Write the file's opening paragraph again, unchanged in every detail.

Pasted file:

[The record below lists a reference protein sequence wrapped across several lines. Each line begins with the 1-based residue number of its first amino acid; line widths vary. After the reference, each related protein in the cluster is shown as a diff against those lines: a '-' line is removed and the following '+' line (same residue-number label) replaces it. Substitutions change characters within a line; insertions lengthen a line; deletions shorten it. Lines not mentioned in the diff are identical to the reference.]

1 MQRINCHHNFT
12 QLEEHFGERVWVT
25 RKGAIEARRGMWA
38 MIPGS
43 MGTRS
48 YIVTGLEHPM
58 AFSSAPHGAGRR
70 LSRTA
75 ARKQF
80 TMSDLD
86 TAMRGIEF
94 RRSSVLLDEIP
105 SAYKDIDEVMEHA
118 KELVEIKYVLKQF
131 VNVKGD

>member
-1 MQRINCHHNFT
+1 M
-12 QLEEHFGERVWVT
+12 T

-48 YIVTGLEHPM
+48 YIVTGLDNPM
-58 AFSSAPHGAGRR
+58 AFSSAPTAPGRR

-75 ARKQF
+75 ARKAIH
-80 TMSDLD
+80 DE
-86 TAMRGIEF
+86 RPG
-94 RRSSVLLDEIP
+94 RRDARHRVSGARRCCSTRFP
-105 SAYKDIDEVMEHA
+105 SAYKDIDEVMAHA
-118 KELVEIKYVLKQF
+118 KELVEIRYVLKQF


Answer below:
[The record below lists a reference protein sequence wrapped across several lines. Each line begins with the 1-based residue number of its first amino acid; line widths vary. After the reference, each related protein in the cluster is shown as a diff against those lines: a '-' line is removed and the following '+' line (same residue-number label) replaces it. Substitutions change characters within a line; insertions lengthen a line; deletions shorten it. Lines not mentioned in the diff are identical to the reference.]